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Introspection - ability to construct self-referential and recursive models of world - is supposed to be a uniquely human quality. What about introspective machines? Surely, say critics, such machines are PROGRAMMED to introspect, as opposed to humans. To qualify as introspection, it must be WILLED, they continue. Yet, if introspection is willed - WHO wills it? Self-willed introspection leads to infinite regression and formal logical paradoxes.
Moreover, notion - if not formal concept - of "human" rests on many hidden assumptions and conventions.
Political correctness notwithstanding - why presume that men and women (or different races) are identically human? Aristotle thought they were not. A lot separates males from females - genetically (both genotype and phenotype) and environmentally (culturally). What is common to these two sub-species that makes them both "human"?
Can we conceive of a human without body (i.e., a Platonian Form, or soul)? Aristotle and Thomas Aquinas think not. A soul has no existence separate from body. A machine-supported energy field with mental states similar to ours today - would it be considered human? What about someone in a state of coma - is he or she (or it) fully human?
Is a new born baby human - or, at least, fully human - and, if so, in which sense? What about a future human race - whose features would be unrecognizable to us? Machine-based intelligence - would it be thought of as human? If yes, when would it be considered human?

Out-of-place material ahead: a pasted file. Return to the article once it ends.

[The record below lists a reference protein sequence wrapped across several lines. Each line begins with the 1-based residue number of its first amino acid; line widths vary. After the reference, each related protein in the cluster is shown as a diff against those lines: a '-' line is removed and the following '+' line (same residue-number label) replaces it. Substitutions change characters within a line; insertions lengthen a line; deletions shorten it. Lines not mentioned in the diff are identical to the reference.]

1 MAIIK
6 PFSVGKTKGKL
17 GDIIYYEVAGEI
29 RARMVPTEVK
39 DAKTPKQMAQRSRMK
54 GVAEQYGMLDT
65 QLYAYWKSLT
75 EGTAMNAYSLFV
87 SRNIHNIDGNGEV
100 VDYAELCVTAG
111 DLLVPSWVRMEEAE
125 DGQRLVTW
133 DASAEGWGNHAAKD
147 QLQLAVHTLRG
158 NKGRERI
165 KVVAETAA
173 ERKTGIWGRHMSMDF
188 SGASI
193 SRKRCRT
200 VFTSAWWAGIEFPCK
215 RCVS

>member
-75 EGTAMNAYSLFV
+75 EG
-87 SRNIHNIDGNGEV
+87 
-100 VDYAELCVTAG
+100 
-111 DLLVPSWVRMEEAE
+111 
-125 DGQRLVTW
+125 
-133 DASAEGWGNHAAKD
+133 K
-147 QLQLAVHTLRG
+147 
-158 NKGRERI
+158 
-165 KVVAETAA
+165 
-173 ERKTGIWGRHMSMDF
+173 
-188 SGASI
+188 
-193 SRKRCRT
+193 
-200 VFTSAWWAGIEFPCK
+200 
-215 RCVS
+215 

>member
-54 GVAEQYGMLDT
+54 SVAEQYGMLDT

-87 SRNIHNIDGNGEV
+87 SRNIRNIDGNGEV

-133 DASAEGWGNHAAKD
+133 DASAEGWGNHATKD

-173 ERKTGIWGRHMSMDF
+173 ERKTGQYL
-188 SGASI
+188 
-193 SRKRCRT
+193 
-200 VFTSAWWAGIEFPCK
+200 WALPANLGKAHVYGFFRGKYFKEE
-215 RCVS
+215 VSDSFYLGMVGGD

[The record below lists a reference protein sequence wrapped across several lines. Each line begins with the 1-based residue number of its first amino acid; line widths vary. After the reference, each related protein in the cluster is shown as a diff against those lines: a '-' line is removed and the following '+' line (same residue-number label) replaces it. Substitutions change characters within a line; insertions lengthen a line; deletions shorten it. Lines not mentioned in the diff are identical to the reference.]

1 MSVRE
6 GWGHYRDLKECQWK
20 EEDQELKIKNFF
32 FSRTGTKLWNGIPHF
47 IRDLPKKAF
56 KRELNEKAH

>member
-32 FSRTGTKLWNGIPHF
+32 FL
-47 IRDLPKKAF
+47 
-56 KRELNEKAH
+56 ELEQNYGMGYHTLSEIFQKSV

In all these deliberations, we may be confusing "human" with "person". The former is a private case of latter. Locke's person is a moral agent, a being responsible for its actions. It is constituted by continuity of its mental states accessible to introspection.
Locke's is a functional definition. It readily accommodates non-human persons (machines, energy matrices) if functional conditions are satisfied. Thus, an android which meets prescribed requirements is more human than a brain dead person.
Descartes' objection that one cannot specify conditions of singularity and identity over time for disembodied souls is right only if we assume that such "souls" possess no energy. A bodiless intelligent energy matrix which maintains its form and identity over time is conceivable. Certain AI and genetic software programs already do it.
Strawson is Cartesian and Kantian in his definition of a "person" as a "primitive". Both corporeal predicates and those pertaining to mental states apply equally, simultaneously, and inseparably to all individuals of that type of entity. Human beings are one such entity. Some, like Wiggins, limit list of possible persons to animals - but this is far from rigorously necessary and is unduly restrictive.
The truth is probably in a synthesis:
A person is any type of fundamental and irreducible entity whose typical physical individuals (i.e., members) are capable of continuously experiencing a range of states of consciousness and permanently having a list of psychological attributes.
This definition allows for non-animal persons and recognizes personhood of a brain damaged human ("capable of experiencing"). It also incorporates Locke's view of humans as possessing an ontological status similar to "clubs" or "nations" - their personal identity consists of a variety of interconnected psychological continuities.
Sam Vaknin is the author of Malignant Self Love - Narcissism Revisited and After the Rain - How the West Lost the East. He is a columnist for Central Europe Review, PopMatters, and eBookWeb , a United Press International (UPI) Senior Business Correspondent, and the editor of mental health and Central East Europe categories in The Open Directory Bellaonline, and Suite101 .
Visit Sam's Web site at http://samvak.tripod.com